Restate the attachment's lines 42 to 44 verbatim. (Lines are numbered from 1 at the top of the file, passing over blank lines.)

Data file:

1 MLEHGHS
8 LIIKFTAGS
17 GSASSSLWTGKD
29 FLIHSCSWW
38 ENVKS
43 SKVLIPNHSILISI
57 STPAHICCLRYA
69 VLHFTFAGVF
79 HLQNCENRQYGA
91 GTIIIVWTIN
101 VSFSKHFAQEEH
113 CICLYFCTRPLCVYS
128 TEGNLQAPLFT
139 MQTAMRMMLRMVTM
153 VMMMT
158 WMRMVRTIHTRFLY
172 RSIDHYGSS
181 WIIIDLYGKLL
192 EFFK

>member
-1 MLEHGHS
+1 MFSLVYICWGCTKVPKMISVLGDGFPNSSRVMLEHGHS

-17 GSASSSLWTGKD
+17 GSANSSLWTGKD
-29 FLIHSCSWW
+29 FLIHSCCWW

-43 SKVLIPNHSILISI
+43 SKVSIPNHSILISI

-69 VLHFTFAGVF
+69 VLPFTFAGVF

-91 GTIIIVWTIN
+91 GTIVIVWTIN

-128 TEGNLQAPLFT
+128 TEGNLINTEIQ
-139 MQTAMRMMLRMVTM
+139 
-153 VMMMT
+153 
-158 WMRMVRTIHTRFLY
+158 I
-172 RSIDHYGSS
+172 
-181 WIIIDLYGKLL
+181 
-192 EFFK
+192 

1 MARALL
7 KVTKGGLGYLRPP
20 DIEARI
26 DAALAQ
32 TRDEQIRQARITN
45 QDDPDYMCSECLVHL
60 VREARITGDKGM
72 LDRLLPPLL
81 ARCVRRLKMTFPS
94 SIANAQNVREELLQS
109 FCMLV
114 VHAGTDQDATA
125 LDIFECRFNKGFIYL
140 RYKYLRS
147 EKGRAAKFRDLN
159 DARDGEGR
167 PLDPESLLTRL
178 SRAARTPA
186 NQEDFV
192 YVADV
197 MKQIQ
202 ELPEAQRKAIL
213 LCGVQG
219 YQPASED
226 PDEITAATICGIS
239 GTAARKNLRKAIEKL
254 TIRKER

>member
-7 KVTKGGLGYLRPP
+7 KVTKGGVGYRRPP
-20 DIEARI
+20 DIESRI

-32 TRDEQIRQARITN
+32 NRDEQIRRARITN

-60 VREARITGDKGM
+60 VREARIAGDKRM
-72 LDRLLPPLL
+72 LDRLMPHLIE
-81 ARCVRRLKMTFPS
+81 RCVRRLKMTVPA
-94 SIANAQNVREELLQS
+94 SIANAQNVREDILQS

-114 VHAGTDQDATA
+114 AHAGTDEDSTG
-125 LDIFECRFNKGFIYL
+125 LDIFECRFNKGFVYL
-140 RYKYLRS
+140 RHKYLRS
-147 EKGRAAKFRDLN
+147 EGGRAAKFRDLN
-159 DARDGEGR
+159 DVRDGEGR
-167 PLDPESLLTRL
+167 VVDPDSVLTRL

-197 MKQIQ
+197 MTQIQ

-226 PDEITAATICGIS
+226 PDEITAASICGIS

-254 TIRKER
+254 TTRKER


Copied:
+172 
-181 WIIIDLYGKLL
+181 